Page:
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My goal is to solve $(\alpha - \dfrac{1}{\alpha}) - (\beta- \dfrac{1}{\beta}) = \dfrac 1 n$ where $\alpha$ and $\beta$ are rational and $n$ is a positive integer. Towards finding a particular solution, we will let $\beta = \dfrac{u}{v \alpha}$ where $u > v$ are positive integers.

myExpression[α_, β_]  := (α  - 1/α) - (β - 1/β)

myBase[u_, v_] := If[EvenQ[u] || EvenQ[v], (u v)/2, u v]

myQuad[u_, v_] := α /.
Solve[myExpression[α, u/(v α)] == 1/(myBase[u, v] k), α][[2]]

test = myQuad[3,2]

$\frac{1 + \sqrt{1 + 150 k^2}}{10 k}$

For $u = 3$ and $v = 2$ I get the expression shown above. What I need is to extract the 150 from the expression.

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  • $\begingroup$ This looks like a math question, rather than a question about the software Mathematica. $\endgroup$ – bbgodfrey May 5 '15 at 16:02
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    $\begingroup$ If you know for a fact, that this will be the form of your expression, you can alway take a pattern-matching approach or taking the appropriate part. I'd start with putting the expression in TreeForm $\endgroup$ – LLlAMnYP May 5 '15 at 18:17
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    $\begingroup$ This looks like the root of a quadaratic equation of the form $\alpha k x^2 - x - \beta k = 0$, in which case the $n$ in your equation will always be $n = 4 \alpha \beta$. You might take a look at the equation you're solving and see if you can extract $\alpha$ and $\beta$ more easily at that step. $\endgroup$ – Michael Seifert May 5 '15 at 18:23
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    $\begingroup$ Try this, for example. Not sure, how robust it is, but should work for simple cases. (1 + Sqrt[1 - 150 k^2])/(m k) /. {(1 + Sqrt[1 + n_ k^2])/(m_ k) -> n} $\endgroup$ – LLlAMnYP May 5 '15 at 18:24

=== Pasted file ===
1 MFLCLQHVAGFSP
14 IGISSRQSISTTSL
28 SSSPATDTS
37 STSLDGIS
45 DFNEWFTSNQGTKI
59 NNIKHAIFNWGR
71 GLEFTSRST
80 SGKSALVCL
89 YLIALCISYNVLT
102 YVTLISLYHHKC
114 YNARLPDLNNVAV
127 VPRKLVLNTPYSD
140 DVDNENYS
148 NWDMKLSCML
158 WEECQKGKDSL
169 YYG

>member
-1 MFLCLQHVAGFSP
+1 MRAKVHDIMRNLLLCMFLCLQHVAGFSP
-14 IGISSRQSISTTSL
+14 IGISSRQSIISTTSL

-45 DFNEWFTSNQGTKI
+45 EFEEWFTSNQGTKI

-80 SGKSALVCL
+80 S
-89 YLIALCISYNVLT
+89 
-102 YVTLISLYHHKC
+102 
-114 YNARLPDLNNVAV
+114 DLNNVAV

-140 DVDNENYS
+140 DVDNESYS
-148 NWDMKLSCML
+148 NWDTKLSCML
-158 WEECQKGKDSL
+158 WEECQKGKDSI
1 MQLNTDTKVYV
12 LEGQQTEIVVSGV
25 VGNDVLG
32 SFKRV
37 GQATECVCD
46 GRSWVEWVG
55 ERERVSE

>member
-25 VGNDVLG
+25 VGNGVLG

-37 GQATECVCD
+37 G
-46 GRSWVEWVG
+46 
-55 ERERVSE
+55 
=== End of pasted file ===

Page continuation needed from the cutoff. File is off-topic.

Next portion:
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    $\begingroup$ you can readily get the result analytically, a b (a+b)^2 times 4 if both odd. $\endgroup$ – george2079 May 6 '15 at 4:00
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If you really want to parse the output you can do this (including a check for validity )

 Module[{m, n},
    {n, m} = {
       First@Cases[#  , Sqrt[1 + n_ k^2] :> n, {2}] , 
       1/#[[1]]} ;
    If[Simplify[(1 + Sqrt[1 + n k^2 ])/(m k) == #] , {n, m} ]] &@ myQuad[4, 3]

This only works because your function seems to always return exactly the same form (At least I couldn't find a case to break it )

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  • $\begingroup$ I'm not going to be able to test this until this Sunday. But it looks promising. For a second, I thought it was written in APL. $\endgroup$ – Steven Gregory May 6 '15 at 20:05
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Consider the function $f(k) = (1 + \sqrt{1 + n k^2})/m$ (note that this is your expression times $k$). We have $$ f(0) = \frac{2}{m} $$ $$ f''(0) = \frac{n}{m} $$ So the following Mathematica code does the trick:

(2 D[f, {k,2}] / f) /. k -> 0

In your case, you would need to define f = (your quantity)*k. Of course, this isn't really a solution by "parsing", but it does the trick.

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  • $\begingroup$ You could also use f(k) = Numerator[$\alpha$] $\endgroup$ – Steven Gregory May 6 '15 at 11:02

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